Specifically for bills of sale, the RAB also requires the signature of representatives of both the seller and the buyer. However, the RAB has not applied this policy to bills of sale for new aircraft – the RAB has accepted such bills of sale when signed by the manufacturer only.
7.3 What is the process for registration?
The RAB's filing system is electronic.
The documents listed in question 7.2 must be filed with the RAB. Once filed, priority will be protected by a receipt issued by the RAB. From the date this receipt is issued, such priority will prevail over any subsequently filed documents relating to the aircraft; however, if the RAB issues any requirement for the submission of additional documents which is not satisfied within the stipulated timeframe, the priority created by the RAB filing receipt may be lost. Confirmation of registration is documented in the form of a certificate to be issued by the RAB.
Documents that are digitally signed in a particular format are accepted by the RAB without notarisation. Not all digital signatures are acceptable. The Brazilian government has published several standards in this regard. These standards usually require pre-registration of the signatory's personal details and the issuance of a small device (ie, a token) to authenticate a signature. The popular DocuSign platform does not meet the Brazilian requirements.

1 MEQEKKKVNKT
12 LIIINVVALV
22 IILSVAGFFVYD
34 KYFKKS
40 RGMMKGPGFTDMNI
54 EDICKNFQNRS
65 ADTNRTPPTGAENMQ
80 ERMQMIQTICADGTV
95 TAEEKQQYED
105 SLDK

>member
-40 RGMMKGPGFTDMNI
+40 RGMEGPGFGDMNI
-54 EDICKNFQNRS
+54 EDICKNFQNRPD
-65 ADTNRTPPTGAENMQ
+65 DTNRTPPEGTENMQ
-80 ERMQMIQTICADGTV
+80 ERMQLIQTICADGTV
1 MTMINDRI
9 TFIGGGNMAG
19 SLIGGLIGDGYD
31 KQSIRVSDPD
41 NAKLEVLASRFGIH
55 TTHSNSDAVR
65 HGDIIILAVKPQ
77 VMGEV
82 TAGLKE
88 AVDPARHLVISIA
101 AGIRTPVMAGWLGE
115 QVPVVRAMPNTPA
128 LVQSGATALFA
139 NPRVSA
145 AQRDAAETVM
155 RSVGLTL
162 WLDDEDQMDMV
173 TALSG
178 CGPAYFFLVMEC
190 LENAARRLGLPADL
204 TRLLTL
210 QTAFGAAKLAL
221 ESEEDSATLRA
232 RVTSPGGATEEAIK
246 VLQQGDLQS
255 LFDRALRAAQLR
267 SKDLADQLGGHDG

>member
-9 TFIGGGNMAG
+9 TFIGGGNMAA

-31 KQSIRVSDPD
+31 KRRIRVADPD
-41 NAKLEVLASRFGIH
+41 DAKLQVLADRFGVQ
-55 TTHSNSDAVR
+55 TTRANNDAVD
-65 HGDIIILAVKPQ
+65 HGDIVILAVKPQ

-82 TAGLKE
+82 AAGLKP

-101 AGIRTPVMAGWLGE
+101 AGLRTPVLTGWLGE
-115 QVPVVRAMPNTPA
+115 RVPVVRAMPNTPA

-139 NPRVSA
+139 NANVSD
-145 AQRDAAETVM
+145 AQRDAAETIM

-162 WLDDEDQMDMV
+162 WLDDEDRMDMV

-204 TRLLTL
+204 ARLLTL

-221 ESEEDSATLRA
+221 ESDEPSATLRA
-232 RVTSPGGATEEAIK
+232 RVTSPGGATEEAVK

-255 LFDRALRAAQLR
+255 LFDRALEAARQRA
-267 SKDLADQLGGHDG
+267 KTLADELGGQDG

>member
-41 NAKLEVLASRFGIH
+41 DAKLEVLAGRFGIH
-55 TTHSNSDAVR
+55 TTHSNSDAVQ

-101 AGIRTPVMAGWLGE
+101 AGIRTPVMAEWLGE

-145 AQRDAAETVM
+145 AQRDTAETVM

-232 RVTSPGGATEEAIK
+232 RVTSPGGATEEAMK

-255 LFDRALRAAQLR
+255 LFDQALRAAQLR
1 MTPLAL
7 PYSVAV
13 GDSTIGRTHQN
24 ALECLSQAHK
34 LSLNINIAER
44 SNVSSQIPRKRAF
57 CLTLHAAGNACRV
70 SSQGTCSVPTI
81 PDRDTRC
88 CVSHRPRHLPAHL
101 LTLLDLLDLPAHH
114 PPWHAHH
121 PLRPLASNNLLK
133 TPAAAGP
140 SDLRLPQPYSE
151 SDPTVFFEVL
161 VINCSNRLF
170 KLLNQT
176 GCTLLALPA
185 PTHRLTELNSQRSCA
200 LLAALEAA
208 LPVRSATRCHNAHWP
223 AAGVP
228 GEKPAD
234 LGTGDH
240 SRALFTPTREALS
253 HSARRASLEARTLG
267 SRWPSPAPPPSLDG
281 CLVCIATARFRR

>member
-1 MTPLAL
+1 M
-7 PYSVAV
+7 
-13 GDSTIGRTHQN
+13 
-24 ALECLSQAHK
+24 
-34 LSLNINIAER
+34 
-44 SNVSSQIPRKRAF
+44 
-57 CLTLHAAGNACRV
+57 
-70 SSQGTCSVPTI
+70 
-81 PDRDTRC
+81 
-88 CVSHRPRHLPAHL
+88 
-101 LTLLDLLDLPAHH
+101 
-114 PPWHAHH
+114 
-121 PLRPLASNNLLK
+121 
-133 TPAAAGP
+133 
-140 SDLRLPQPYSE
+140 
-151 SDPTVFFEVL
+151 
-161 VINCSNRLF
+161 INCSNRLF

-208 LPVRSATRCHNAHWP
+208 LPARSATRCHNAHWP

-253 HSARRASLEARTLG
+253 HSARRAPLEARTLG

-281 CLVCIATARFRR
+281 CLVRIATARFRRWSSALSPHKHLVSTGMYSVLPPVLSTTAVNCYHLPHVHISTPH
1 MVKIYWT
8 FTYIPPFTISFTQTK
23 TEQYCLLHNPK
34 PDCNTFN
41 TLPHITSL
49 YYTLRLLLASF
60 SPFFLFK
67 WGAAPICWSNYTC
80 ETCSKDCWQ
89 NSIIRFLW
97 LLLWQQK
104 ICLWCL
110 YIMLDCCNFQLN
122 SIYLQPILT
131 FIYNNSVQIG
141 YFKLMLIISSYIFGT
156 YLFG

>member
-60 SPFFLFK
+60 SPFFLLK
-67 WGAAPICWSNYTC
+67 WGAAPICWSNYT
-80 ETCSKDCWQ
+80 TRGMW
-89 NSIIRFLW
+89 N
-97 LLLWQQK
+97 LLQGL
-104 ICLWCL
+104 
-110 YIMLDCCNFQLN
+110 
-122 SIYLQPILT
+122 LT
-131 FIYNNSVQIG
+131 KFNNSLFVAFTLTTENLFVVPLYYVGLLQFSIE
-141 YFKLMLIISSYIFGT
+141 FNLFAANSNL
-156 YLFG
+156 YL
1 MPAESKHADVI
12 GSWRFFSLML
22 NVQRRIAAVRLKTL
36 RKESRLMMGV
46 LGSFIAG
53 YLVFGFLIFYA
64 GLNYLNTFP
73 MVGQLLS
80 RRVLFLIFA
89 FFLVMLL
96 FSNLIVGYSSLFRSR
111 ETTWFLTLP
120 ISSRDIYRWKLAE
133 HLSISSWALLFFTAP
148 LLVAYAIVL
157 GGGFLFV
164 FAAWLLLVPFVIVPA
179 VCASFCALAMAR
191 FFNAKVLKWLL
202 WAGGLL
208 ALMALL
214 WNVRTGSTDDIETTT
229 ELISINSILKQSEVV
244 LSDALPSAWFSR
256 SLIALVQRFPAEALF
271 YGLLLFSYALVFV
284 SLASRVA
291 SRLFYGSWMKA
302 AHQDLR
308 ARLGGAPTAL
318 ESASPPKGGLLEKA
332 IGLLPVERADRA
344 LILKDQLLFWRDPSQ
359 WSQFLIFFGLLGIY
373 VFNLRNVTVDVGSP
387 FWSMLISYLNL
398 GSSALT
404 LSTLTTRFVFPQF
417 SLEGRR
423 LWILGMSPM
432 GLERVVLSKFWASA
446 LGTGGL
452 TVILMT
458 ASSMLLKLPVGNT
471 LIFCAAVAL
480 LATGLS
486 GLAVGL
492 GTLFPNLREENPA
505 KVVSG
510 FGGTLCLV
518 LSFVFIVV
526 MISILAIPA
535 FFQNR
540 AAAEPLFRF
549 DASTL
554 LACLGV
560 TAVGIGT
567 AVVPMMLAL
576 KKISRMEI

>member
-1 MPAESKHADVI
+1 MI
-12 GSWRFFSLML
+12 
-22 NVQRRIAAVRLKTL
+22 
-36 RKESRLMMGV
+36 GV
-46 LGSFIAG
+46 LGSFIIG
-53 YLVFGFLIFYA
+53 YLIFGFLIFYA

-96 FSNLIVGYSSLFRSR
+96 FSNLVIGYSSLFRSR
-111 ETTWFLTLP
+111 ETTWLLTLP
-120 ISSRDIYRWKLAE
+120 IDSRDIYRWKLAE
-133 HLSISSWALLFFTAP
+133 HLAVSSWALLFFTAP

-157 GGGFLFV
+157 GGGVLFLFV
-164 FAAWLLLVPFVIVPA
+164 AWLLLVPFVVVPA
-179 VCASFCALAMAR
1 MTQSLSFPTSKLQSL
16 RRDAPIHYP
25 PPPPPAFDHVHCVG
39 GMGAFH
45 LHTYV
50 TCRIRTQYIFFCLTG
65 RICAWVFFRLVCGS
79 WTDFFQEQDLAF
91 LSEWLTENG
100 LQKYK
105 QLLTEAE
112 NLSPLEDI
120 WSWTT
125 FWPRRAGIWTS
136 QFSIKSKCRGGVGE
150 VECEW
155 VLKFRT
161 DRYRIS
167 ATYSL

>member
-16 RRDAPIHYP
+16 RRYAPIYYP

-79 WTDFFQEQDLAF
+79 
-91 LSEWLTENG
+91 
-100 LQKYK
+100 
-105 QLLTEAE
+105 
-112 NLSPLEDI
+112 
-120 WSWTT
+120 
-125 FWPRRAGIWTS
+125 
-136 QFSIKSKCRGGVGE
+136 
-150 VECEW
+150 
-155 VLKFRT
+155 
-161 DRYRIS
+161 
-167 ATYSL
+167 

7.4 Is registration of real estate rights, transactions and encumbrances mandatory? What are the consequences of failure to register?
The Brazilian Aeronautical Code stipulates that rights in rem over aircraft are governed by the nationality of the aircraft. Therefore, we recommend that a bill of sale for an aircraft registered with the RAB be governed by Brazilian law. A bill of sale that is expressed to be governed by New York or English law might not effectively transfer title. In some cases, second bills of sale governed by English or New York law are executed outside Brazil. We have no objections to this approach; but equally, we can offer no opinion on bills of sale governed by the laws of other countries.